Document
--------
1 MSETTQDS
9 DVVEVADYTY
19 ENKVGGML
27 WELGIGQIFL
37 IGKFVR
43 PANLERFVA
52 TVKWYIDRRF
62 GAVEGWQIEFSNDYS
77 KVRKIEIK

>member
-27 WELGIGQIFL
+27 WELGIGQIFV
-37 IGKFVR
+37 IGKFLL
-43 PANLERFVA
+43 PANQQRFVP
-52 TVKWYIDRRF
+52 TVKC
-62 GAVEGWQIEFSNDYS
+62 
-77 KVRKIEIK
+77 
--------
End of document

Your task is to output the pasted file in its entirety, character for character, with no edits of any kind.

1 MSETTQDS
9 DVVEVADYTY
19 ENKVGGML
27 WELGIGQIFL
37 IGKFVR
43 PANLERFVA
52 TVKWYIDRRF
62 GAVEGWQIEFSNDYS
77 KVRKIEIK

>member
-27 WELGIGQIFL
+27 WELGIGQIFV
-37 IGKFVR
+37 IGKFLL
-43 PANLERFVA
+43 PANQQRFVP
-52 TVKWYIDRRF
+52 TVKC
-62 GAVEGWQIEFSNDYS
+62 
-77 KVRKIEIK
+77 